Tuesday, September 25, 2007


"It's impossible, if no more than one opinion is uttered, to make choice of the best: a man is forced then to follow whatever advice may have been given him; but if opposite speeches are delivered, then choice can be exercised."

Artabanus to Xerxes, from The Histories of Herodotus

"The important thing to notice here is that Dave does not see blog comments as productive to the free exchange of ideas. They are a part of the problem, not the solution. You don't have a right to post your thoughts at the bottom of someone else's thoughts. That's not freedom of expression, that's an infringement on their freedom of expression. Get your own space, write compelling things, and if your ideas are smart, they'll be linked to, and Google will notice, and you'll move up in PageRank, and you'll have influence and your ideas will have power."

Joel Spolsky, from Joel on Software Blog

I'm still glad many readers have opted to email me their thoughts concerning recent posts. Most of the following excerpts are from those emails, but also fragments I found elsewhere on the web concerning this discussion I thought were relevant.

"Thanks for your insights on the mangomania. We thought of going on Friday but something about it all made me uneasy. Thanks for putting that into words."

"I've received some phone calls and emails about whether I've seen the Mango yet. People are pretty surprised that I'm not making the half hour trip to Beloit to see this bird!"

"I lurk on your site frequently, and I simply loved your post today. I wish more people had such a sensible, thoughtful approach to life. We live smack-dab in a tiny lot in the city of Oshkosh, but since I've stuffed our teeny-tiny lot with bird- and butterfly-friendly plantings, I'm amazed at the diversity here. It's amazing what a little effort will produce."

"Thanks for the Mango Madness story. I too enjoy giving my free time walking two blocks from my city apartment to volunteer at Magic Hedge/Montrose Beach bird nature area here in Chicago as much as possible. I have driving places in the past but seem to do it less now. I have little money and try to give volunteer wise. I guess I am lucky, many rare birds stop over in Chi-town and I feel blessed. I guess every hobby has a balance. I just think more people need to see birding as more of a conservation effort than a hobby."

"I enjoyed today's post about Mango Madness and also Laura's fast shout-out to your piece on her blog. You're dead on correct."

"I am not making the trip to Beloit for the Mango either. I like your idea of the ‘could have easily seen but didn't.'"

"I loved your post on the Green-breasted Mango! We are a lot closer to Beloit than you are, but it pretty much went down the way you described it. I am happy to say we did at least fill up the entire car with birders, even if they were all family members."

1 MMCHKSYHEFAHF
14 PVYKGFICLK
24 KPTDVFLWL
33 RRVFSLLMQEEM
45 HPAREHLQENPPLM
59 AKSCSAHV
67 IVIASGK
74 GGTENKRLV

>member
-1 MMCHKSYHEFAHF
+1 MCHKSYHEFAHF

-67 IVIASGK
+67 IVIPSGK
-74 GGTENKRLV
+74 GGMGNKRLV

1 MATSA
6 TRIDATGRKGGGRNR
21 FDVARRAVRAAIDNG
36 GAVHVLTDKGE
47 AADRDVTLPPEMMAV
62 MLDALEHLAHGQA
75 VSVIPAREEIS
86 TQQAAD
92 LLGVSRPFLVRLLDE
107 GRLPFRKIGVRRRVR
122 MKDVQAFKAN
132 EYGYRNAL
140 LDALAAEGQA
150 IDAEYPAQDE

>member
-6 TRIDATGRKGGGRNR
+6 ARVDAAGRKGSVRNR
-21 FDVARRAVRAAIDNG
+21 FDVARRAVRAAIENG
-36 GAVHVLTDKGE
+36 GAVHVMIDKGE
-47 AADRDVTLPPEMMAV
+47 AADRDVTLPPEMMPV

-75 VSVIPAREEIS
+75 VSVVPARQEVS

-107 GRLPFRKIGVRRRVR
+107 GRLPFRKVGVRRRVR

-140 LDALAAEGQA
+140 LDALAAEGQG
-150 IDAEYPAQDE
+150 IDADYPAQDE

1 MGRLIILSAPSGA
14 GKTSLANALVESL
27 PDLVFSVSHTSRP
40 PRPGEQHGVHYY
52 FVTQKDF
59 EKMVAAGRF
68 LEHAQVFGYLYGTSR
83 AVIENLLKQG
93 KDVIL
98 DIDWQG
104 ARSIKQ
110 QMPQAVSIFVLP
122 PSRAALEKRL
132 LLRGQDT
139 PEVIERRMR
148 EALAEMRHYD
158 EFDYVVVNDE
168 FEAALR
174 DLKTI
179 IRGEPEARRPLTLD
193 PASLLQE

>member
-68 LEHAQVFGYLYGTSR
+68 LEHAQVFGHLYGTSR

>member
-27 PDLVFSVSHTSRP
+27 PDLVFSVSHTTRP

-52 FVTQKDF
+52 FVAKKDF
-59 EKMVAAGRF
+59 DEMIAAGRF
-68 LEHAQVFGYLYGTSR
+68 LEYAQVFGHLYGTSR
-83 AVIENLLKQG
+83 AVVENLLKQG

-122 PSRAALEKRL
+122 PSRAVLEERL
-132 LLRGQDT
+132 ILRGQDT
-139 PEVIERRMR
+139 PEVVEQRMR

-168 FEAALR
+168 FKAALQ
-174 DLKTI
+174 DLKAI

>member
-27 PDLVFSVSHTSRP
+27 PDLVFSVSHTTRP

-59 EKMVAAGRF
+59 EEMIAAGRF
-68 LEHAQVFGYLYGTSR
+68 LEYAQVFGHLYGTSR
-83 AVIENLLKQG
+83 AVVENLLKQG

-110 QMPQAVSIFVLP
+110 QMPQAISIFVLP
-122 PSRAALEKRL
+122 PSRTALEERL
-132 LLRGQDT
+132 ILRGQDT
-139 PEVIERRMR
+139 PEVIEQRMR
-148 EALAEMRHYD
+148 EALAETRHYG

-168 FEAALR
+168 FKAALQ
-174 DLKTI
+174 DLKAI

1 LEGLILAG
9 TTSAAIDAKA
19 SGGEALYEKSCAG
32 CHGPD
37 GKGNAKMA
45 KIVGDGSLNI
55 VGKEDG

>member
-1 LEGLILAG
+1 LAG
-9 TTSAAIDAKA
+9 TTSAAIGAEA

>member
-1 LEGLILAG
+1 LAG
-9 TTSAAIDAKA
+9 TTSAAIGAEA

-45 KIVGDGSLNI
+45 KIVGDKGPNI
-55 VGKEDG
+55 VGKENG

"I've never gotten too much of a thrill chasing freak-bird sightings (or even birds outside Wisconsin, really). I do enjoy the social aspect of it even if I always feel more like a cultural anthropologist...I mean, it is cool to know that people care about birds and birders are for the most part very smart and conscious people, but there is a bit of a freakish obsession with the ultra-rare that doesn't translate into bird conservation."

"Your idea is certainly an interesting one. Although, I'm too much of a twitcher to spend all my twitching money on conservation."

"Mike McDowell is a good guy and I like him but his latest blog entries are nothing more than to troll for arguments and criticize those that like to travel to see birds. I am sure everyone who is traveling to see this Mango gives back some way or another to bird conservation. Trouble with people like Mike they like to stereo type listers as insensitive people who do not care about habitat or other concerns with birds."

"I've been talking about birds killed by cars for years, but it's as if biologists get so focused on their own specialties that they just don't see beyond them. When I started birding, I got very concerned about cats, communications towers, windows, and cars killing birds. Audubon said that none of them harmed populations--they were just killing individuals. Well, those individuals do add up to populations, don't they?"

"I too have been seeing a lot of dead birds on the roads, and it always breaks my heart."

"My read of the current state of affairs is that if our priorities don't place conservation interests first, there won't be many of the bird species left to chase or even see on a casual basis. Without doubt, the birding community is due for some serious soul searching about long distance travel for viewing birds."

"We enjoy reconnecting with familiar faces and meeting new birders because for us, birding isn't just about the birds, it's also very much about sharing rewarding social interactions."

"Unless all of us (not just the few who are doing it now) start seriously changing our behavior, we will have a lot fewer birds to watch in 20-40 years - I guarantee it."

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